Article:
Faith, Ministry & Church: Vice President John Bell addresses Conference

Faith, Ministry & Church: Vice President John Bell addresses Conference

The new Vice President of Conference 2005/6, John Bell, is aretired business executive from the Chester and Stoke District. Hewas educated at grammar schools in Sunderland and Newcastle, laterstudying Economics at Manchester University and IndustrialManagement at the University of Leeds. He is married to Joan andhas two grown-up children, Alison and Martin. John has a specialinterest in the role of faith in the workplace, and in theselection and training of people for ministry.

This morning John addressed delegates and guests at the Sundaymorning worship service, welcoming a diverse assembly of people andinviting them to reflect on faith, ministry and church from theirown perspectives. He spoke of those who had profoundly influencedand challenged him on his own faith journey, encouraging thosepresent to do the same.

Speaking on the diversity that comes with faith, John commentedthat "Perhaps, the broader our base, the stronger we may become.Let us hold this in our minds when we consider the Conferencereport Pilgrimage of Faith, reflecting our shared journey on humansexuality. No, we haven't arrived; the journey is notstraightforward; maybe we don't even know the destination. But letus continue to journey, safely, together.

"Our faith, with its amalgam of belief and unbelief, our confidencein God this day, even if we would have difficulty articulatingthese things, are a gathering of all that has gone before in ourlives, perhaps shredded, honed and glued together again through theyears. Like the two on the road to Emmaus, as we journey andwrestle, we will glimpse Jesus, the risen Lord."

This diversity of faith is carried into the ministry of the churchin all its variety. John challenged ordained ministers to have thecourage to follow their hopes for the Methodist Church in the 21stCentury, and spoke of the need to recognise the value of layministry; "Yes, we may engage in the work of the gathered church,but we have enormous opportunity to exercise our Christian ministrywhere we work or otherwise commit and spend our time (whether inparenting, in retirement, in community service, in many othersituations). What a wonderful opportunity we have! And yet, soneglected in the ecclesiastical pecking order. In my time with theConnexional Candidates Committee, I often asked candidates abouttheir call to ordained ministry Ð it seemed a fair question Ð andwas most dismayed by the sincerely offered answers that amounted to'I want to give myself full-time to serving God. I can't do that ina secular job:' oh, no? Where did you develop this taste forluxury? Of course I knew what they meant, but it seemed to betray anarrow view of mission possibilities."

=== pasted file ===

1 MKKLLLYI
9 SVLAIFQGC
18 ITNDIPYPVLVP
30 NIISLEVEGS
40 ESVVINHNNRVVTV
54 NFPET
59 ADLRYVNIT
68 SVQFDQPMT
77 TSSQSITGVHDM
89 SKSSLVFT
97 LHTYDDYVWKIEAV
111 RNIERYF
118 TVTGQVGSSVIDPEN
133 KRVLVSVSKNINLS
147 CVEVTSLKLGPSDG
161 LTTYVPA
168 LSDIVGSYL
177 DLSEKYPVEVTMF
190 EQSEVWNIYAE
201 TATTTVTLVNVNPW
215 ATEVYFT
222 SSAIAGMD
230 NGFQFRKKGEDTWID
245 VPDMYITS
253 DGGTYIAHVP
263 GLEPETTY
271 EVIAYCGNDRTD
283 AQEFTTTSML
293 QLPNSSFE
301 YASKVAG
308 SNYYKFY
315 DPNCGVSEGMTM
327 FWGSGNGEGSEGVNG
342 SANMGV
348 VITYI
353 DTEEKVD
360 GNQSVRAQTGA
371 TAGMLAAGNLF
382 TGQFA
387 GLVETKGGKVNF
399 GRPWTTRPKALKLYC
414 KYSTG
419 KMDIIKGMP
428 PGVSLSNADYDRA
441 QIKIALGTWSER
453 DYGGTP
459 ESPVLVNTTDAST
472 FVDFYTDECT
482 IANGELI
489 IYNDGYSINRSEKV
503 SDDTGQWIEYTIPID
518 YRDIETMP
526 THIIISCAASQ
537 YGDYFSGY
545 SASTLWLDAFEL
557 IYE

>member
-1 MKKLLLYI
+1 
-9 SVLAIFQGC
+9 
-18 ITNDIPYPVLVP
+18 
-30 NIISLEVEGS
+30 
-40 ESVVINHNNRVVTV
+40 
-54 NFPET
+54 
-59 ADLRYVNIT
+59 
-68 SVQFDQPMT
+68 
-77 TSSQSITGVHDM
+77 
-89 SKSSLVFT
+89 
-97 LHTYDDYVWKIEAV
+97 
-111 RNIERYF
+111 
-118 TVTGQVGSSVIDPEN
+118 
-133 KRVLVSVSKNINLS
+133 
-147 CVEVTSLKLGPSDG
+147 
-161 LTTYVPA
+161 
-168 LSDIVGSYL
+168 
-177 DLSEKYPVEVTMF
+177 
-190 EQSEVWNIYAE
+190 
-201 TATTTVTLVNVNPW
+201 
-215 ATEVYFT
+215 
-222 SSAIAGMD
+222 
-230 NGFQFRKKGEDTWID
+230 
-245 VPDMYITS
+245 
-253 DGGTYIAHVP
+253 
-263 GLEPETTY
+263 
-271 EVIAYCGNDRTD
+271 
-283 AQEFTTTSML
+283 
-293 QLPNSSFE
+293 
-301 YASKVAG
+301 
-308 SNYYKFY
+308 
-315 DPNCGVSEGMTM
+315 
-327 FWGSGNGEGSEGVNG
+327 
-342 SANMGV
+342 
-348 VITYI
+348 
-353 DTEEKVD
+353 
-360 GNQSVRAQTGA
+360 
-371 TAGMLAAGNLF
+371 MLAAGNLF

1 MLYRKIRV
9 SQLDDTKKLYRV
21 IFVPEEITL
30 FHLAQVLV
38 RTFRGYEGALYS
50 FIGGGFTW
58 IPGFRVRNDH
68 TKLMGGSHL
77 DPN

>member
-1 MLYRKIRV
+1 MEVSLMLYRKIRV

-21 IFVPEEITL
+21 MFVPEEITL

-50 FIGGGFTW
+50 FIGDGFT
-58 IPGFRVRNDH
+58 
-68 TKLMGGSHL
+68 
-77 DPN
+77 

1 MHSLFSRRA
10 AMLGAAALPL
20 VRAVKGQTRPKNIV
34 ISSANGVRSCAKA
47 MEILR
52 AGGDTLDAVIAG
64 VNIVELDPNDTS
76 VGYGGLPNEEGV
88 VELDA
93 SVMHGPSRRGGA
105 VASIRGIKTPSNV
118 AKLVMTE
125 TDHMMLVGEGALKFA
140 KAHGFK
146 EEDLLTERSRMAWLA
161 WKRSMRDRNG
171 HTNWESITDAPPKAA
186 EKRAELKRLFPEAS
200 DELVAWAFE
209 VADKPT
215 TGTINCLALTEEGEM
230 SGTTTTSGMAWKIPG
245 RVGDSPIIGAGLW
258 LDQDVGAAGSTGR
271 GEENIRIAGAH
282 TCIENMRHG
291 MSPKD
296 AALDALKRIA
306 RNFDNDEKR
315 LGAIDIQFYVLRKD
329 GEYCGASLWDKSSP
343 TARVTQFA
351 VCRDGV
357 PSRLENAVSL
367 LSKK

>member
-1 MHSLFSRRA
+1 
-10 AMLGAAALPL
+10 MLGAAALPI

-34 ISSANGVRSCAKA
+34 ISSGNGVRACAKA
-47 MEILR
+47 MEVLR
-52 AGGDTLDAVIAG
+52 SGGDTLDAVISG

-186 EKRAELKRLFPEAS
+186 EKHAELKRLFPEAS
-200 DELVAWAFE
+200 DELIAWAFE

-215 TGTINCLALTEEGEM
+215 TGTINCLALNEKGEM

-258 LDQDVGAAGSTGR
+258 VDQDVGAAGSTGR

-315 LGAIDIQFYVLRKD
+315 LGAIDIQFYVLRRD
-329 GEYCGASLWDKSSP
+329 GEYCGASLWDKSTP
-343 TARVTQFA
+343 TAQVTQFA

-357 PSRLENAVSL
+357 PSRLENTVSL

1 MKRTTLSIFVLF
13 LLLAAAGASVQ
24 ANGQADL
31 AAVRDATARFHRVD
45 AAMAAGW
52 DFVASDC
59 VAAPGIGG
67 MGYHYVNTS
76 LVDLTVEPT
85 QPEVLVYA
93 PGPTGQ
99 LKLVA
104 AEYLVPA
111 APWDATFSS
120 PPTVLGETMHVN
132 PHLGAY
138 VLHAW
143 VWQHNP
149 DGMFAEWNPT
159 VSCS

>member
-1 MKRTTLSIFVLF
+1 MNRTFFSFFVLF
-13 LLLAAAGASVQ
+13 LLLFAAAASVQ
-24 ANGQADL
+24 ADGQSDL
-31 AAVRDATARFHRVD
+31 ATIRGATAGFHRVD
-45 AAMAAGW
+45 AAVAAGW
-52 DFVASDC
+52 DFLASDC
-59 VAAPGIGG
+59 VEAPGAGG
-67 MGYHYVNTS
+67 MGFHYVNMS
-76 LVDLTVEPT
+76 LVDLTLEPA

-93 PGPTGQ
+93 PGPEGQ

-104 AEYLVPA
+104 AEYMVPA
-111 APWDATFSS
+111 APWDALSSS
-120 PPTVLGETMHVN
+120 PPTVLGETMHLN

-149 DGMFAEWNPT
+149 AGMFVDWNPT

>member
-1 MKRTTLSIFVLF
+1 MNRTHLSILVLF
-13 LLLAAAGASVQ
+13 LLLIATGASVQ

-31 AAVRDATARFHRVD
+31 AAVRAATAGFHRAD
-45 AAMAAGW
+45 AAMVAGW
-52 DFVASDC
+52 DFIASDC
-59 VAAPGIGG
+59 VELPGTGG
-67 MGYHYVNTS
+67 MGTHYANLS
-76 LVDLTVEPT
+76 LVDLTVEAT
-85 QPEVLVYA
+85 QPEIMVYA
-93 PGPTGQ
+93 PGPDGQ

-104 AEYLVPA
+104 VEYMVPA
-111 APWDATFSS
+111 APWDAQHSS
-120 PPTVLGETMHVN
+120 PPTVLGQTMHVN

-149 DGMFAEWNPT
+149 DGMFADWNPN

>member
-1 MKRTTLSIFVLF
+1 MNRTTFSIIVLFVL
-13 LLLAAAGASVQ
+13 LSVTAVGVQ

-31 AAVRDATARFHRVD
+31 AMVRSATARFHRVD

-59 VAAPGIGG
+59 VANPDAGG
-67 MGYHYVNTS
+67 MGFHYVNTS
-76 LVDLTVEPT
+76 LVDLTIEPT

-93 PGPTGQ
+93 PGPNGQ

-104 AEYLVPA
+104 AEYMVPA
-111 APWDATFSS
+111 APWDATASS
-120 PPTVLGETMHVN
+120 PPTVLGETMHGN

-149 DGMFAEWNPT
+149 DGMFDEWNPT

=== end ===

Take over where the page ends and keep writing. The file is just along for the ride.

Moving to the final of the service's themes, he said, "What issurely beyond doubt is that 'the church' is the hardest bit. Peoplesay 'it's not just about numbers:' no, it isn't. If we reflect onthe Old Testament idea of the remnant of Israel, maybe we are theChristian remnant today in whom God has put his trust. But wecannot be content that God expects nothing of us: Jesus' greatcommission in Matthew 28 to make disciples of all nations is directenough. It's neither complacency nor panic, but faith and visionwith a strong dose of honesty and realism that are needed."

John believes that being part of the Church involves four keychallenges for each and every member; upholding the faithfulthrough pastoral support, finding fresh ways or being and doingchurch, working in partnership with those of other denominationsand learning from the confidence and success of our partnerchurches in other continents.

Finally John called for the Church to be open to new insights inthe search for and pilgrimage with God, for which being open to theperson and work of Jesus and the inspirational challenge ofdiscipleship is essential.